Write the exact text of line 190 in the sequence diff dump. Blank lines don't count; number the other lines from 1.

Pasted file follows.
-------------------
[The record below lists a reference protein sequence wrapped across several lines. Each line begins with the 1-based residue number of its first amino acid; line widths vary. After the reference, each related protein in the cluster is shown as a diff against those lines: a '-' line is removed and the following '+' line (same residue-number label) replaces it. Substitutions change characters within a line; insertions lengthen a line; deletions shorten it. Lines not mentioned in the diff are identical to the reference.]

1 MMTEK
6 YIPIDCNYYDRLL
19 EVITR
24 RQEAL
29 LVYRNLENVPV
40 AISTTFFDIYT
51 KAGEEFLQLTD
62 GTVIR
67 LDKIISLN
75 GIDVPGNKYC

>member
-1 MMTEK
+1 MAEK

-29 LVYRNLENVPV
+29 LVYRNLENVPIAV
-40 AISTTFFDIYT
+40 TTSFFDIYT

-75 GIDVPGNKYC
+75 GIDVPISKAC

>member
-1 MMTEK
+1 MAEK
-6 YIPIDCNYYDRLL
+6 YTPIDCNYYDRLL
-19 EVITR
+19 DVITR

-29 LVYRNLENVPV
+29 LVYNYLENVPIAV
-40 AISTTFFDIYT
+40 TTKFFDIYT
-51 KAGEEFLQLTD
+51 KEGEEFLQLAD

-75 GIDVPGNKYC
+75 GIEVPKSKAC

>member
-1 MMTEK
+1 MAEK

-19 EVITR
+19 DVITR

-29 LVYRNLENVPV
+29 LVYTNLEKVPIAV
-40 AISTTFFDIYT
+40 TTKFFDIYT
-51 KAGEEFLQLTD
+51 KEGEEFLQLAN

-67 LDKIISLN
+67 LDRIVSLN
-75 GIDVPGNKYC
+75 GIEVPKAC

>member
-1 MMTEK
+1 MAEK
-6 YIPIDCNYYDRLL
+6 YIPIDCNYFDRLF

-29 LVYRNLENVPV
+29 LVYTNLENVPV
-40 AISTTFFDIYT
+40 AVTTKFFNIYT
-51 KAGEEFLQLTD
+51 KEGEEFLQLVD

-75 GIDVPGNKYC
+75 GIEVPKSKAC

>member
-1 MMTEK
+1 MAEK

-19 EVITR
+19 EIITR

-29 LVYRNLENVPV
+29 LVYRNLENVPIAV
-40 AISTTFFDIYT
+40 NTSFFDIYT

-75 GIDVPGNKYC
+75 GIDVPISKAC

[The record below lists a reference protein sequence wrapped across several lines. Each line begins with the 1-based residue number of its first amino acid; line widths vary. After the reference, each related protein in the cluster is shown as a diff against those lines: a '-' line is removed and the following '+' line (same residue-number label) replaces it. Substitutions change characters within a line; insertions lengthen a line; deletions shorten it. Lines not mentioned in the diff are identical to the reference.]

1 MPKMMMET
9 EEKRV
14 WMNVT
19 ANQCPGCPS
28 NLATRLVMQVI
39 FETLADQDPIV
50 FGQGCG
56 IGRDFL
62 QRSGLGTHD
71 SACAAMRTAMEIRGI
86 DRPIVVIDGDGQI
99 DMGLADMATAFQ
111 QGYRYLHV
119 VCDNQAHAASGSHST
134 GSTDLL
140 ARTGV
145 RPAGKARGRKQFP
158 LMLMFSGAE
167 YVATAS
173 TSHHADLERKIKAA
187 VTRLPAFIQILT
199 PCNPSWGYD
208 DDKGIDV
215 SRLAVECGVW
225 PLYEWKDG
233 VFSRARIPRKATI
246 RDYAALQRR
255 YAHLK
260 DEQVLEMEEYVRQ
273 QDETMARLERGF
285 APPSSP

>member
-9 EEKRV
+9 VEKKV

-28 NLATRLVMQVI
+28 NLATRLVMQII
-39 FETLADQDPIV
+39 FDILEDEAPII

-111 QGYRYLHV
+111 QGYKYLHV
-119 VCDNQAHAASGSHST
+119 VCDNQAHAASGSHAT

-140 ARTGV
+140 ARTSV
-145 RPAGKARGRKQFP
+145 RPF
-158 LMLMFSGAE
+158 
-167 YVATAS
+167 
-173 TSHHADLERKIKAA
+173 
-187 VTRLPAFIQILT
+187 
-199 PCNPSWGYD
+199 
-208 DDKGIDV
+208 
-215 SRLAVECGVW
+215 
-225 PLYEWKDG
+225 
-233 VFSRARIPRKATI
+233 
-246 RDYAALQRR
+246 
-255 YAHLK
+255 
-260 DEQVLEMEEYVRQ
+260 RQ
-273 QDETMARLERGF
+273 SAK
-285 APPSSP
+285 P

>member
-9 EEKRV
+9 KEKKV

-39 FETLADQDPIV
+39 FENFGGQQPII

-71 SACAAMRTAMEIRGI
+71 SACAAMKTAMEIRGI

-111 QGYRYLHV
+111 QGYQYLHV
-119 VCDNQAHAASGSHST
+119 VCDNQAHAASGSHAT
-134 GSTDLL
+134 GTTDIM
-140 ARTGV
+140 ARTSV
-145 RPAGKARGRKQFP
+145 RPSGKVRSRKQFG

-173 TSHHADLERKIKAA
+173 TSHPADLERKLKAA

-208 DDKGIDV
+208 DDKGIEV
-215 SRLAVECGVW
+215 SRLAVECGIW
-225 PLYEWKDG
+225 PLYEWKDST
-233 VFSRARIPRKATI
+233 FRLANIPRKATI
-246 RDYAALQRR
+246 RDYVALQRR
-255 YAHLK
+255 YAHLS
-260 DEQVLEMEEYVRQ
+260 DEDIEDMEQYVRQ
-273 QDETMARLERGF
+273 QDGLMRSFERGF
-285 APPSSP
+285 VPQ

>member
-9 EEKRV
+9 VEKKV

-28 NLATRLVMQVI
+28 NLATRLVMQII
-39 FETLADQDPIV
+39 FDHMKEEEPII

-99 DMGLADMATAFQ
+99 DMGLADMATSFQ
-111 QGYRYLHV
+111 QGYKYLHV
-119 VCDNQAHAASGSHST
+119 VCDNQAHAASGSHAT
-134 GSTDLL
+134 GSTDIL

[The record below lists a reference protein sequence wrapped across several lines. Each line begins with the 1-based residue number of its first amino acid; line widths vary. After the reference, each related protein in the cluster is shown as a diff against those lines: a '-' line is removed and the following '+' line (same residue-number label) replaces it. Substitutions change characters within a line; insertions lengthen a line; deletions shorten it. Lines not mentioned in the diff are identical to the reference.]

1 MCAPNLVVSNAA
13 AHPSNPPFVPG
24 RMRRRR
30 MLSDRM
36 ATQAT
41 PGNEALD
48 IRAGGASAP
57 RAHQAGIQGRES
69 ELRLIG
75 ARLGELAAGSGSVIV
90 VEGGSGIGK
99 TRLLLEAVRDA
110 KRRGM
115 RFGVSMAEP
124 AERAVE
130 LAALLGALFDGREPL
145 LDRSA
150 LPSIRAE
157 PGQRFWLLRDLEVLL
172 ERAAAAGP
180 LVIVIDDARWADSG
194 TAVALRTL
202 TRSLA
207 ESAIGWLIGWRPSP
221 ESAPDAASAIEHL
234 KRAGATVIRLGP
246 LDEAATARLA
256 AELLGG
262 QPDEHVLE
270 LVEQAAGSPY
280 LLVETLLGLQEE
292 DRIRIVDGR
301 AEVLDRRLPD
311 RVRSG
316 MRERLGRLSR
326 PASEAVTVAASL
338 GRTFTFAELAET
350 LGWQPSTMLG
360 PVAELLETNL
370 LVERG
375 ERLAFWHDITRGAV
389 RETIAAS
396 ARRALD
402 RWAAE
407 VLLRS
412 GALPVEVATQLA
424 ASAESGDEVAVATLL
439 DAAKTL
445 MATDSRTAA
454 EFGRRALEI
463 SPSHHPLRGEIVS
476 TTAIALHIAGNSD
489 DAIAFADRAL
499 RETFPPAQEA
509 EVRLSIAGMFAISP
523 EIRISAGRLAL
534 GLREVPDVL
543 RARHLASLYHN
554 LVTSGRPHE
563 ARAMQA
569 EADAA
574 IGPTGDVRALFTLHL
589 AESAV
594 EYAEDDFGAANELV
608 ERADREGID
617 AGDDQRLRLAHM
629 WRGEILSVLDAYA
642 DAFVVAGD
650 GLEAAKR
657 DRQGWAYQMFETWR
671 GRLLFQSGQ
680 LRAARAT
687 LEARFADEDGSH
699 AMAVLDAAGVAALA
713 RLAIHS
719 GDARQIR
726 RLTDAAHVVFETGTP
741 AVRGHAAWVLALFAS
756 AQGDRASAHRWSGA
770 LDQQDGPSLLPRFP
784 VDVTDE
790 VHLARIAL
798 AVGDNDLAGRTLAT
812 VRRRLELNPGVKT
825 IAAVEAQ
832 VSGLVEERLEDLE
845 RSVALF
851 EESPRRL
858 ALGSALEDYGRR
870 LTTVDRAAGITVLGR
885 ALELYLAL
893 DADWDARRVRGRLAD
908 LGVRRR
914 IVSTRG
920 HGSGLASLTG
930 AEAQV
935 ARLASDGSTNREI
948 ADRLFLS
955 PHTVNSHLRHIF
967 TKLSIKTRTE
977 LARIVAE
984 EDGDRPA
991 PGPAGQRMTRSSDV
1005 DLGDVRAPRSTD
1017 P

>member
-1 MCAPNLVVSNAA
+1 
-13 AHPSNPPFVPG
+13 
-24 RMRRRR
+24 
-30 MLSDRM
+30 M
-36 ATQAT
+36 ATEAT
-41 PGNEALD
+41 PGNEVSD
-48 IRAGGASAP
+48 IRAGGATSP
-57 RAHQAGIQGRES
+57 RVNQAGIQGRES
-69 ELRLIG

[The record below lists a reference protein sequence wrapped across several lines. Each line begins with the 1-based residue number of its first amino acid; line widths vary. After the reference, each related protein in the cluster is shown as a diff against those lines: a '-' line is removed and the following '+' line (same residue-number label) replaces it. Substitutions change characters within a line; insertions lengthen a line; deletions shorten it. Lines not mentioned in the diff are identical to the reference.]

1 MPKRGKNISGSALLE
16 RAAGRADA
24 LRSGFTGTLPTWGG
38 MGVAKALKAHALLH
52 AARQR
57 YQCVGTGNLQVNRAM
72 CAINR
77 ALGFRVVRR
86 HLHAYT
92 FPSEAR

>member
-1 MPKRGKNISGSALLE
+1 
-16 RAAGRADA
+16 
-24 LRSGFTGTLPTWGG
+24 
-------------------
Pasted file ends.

-28 NLATRLVMQVI